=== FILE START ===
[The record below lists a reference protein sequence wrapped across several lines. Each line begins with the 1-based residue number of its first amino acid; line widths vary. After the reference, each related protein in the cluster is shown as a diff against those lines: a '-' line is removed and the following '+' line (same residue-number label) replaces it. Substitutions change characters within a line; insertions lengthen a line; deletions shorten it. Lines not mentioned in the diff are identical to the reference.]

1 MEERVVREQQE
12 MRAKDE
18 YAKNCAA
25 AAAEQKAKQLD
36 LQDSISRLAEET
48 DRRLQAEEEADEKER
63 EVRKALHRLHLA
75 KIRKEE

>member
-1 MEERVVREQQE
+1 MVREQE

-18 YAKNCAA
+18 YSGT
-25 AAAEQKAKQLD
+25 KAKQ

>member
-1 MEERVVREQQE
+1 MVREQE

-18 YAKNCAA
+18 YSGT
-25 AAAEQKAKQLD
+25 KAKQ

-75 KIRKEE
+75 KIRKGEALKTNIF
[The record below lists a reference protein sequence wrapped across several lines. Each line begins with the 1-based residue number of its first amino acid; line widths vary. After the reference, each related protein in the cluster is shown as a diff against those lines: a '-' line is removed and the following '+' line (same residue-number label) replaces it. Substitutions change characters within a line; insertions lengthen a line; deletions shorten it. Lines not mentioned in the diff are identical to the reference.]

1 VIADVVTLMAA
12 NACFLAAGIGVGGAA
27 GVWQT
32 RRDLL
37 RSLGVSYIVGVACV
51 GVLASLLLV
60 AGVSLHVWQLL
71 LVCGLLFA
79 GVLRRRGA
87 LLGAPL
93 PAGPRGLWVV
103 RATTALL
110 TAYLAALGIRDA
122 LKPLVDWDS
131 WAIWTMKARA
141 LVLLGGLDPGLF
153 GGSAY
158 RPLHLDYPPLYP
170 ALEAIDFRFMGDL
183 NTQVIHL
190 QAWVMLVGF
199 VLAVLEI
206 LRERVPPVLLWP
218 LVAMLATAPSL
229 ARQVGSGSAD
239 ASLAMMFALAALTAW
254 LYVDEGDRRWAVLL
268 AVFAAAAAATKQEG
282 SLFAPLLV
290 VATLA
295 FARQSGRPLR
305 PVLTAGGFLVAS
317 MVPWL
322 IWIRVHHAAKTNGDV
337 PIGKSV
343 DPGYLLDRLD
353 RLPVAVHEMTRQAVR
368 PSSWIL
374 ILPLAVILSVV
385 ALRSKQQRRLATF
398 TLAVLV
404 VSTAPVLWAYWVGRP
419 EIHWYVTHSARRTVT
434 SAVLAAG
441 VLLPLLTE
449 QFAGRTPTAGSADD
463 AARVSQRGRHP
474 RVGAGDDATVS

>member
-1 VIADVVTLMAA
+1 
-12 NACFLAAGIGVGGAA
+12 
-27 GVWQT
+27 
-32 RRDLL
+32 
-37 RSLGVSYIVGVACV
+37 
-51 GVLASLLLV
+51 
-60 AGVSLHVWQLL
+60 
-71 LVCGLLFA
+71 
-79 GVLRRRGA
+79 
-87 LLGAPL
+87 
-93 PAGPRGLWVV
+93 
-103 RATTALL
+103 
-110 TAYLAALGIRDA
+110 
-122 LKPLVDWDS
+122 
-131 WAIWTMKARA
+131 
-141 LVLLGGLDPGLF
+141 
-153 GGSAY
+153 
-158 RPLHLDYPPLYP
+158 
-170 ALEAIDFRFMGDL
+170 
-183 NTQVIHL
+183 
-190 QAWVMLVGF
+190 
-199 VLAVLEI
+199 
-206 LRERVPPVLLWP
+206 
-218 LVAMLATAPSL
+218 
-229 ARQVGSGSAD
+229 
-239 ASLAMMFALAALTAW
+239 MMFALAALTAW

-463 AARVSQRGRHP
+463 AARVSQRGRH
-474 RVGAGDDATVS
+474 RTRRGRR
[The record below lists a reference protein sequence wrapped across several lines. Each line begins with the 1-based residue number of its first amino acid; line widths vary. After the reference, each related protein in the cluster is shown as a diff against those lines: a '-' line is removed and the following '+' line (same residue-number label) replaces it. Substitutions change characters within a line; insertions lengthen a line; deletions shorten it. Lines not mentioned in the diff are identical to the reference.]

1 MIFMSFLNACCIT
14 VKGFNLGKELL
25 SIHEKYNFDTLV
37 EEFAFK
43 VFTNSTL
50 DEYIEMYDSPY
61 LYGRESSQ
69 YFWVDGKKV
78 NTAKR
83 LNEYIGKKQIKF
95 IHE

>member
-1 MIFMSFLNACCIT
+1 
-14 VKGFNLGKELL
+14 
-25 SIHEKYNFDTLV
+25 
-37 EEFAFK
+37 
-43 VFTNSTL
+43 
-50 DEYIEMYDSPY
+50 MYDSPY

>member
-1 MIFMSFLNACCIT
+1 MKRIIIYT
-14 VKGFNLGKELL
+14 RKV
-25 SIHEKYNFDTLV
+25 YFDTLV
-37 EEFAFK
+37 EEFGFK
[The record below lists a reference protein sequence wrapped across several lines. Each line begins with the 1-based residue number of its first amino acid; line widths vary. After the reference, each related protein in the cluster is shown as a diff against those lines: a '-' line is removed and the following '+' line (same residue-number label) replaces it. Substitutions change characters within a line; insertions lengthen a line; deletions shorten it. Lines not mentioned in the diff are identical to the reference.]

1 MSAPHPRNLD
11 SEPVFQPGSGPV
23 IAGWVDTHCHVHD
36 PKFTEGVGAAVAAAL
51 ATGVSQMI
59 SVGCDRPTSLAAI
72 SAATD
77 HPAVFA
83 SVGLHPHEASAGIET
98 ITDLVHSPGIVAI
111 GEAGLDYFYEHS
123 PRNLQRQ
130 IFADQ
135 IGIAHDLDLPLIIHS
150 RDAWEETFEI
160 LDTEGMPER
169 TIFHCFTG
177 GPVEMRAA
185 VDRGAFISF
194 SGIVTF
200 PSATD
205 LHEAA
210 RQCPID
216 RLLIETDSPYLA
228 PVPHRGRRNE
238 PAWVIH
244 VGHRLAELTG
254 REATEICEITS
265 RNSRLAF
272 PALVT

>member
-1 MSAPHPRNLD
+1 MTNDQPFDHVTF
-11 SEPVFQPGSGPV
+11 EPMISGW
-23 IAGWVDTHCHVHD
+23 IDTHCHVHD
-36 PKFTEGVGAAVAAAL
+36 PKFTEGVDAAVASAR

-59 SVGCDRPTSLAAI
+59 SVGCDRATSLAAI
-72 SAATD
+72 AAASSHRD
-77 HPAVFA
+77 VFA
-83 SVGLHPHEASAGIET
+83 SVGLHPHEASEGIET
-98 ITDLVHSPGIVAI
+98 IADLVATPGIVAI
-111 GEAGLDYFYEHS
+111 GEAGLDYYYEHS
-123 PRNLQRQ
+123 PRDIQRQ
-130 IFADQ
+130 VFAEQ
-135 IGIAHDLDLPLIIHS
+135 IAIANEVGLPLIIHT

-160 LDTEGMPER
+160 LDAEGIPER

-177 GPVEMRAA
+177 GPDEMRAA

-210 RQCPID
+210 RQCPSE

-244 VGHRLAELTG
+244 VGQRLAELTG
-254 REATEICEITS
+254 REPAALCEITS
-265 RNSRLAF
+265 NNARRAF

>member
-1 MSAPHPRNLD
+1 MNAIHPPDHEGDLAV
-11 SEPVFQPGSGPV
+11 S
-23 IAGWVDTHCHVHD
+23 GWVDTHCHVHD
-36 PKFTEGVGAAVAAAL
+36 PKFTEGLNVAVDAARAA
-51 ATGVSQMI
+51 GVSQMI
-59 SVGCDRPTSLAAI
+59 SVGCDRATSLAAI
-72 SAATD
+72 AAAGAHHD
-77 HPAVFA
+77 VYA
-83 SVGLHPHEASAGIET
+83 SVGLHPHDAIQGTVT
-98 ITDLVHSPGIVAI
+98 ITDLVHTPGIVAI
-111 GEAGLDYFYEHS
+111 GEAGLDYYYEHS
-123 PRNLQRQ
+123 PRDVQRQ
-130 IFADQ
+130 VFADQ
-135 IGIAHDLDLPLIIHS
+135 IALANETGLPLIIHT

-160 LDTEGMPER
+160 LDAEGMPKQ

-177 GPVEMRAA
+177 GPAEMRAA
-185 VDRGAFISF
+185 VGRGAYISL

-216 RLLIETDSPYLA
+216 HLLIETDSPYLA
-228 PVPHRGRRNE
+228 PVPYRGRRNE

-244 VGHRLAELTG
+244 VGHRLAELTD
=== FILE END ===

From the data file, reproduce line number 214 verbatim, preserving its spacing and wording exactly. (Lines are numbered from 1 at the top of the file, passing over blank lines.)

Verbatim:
-98 ITDLVHSPGIVAI